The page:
Ousted federal election official gave himself a pay raise and misused funds for Harvard classes, watchdog says

Facing yet another contentious presidential election year, a federal bipartisan commission tasked with strengthening election security around the country quietly confirmed in January that its third executive director had departed the agency in as many years.

Now, a recently released government watchdog’s investigation summary shows why.

Steven M. Frid, the former executive director of the U.S. Election Assistance Commission, was fired late last year after he gave himself a big pay raise and spent taxpayer money on Harvard University leadership classes without approval, an inspector general report found.

“Frid improperly sought and acquired an increase in his own pay of $31,450 annually without the awareness of EAC Commissioners, who were his supervisors,” according to an inspector general’s investigation summary, dated April 5 and made public Thursday.

Frid, who until the time of his pay boost was receiving an annual salary of $172,100, was able to give himself the raise “by applying for and receiving `critical pay’ authority from the Office of Personnel Management” unbeknownst to his bosses, the summary states.

The investigation also found that Frid enrolled in three Harvard leadership training courses last summer, at a cost of $28,300 to the agency, without first getting required approval from commissioners. Frid also failed to report 96 hours of vacation and other days off last year, the summary states.

Frid, 41, did not immediately return a message from NBC News on Tuesday.

A spokesperson for the EAC said late Tuesday afternoon she would forward a request for comment to commission officials, but the agency did not provide a statement about the investigation by close of business.

Established in 2002 by the Help America Vote Act, prompted by the “hanging chad” controversy during the 2000 presidential election, the EAC provides funds and other assistance to state election offices to improve the administration and security of federal elections.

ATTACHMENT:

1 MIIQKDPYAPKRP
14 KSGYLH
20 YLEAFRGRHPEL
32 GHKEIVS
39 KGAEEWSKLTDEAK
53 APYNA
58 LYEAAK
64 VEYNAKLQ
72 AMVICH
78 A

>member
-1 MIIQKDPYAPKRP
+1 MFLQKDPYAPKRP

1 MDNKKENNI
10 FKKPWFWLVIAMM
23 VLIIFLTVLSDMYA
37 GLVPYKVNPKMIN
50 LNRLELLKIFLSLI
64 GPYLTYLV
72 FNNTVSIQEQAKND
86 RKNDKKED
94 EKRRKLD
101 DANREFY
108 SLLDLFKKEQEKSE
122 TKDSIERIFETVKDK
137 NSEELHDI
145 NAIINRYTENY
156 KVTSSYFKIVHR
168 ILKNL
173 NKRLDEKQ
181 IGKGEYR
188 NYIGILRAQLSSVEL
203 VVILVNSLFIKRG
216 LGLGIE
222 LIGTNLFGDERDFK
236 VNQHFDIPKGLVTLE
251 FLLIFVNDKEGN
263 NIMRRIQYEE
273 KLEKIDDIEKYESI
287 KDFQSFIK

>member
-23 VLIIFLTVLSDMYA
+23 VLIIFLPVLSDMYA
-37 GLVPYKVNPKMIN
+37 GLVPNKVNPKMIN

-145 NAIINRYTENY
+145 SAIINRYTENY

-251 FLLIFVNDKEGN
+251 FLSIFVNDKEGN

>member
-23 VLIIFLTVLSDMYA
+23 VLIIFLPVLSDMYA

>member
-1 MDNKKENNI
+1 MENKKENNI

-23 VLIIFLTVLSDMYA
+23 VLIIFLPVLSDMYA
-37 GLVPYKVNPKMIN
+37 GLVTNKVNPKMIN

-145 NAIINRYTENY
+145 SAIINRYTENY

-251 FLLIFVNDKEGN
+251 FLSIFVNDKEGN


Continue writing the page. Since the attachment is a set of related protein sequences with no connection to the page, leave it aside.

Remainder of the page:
The EAC is supervised by four commissioners nominated by the president and confirmed by the Senate, with former Presidents Barack Obama and Donald Trump each successfully nominating two commissioners who are still serving.

The four commissioners supervise the agency’s executive director, who oversees a staff of 75 other full-time employees and an annual budget that’s $27.7 million this year. The agency has experienced heavy turnover among its top staff members in recent years.

In initial news reports about Frid’s departure, the EAC didn’t explain why he had left the agency.

According to the summary made public last week, the commissioners unanimously voted to fire Frid on Dec. 27 after the EAC’s inspector general informed them of the status of the investigation into allegations surrounding him. The findings, which did not turn up any evidence that Frid provided false statements when applying for approval to boost his own pay, were referred to the Justice Department, “which declined to pursue the matter,” the summary states.

Frid, who had served less than a year in the top post, had previously worked for several federal agencies, including the Department of Education and Secret Service.

According to his LinkedIn profile — which cites among Frid’s educational achievements an executive leadership certificate earned last year from Harvard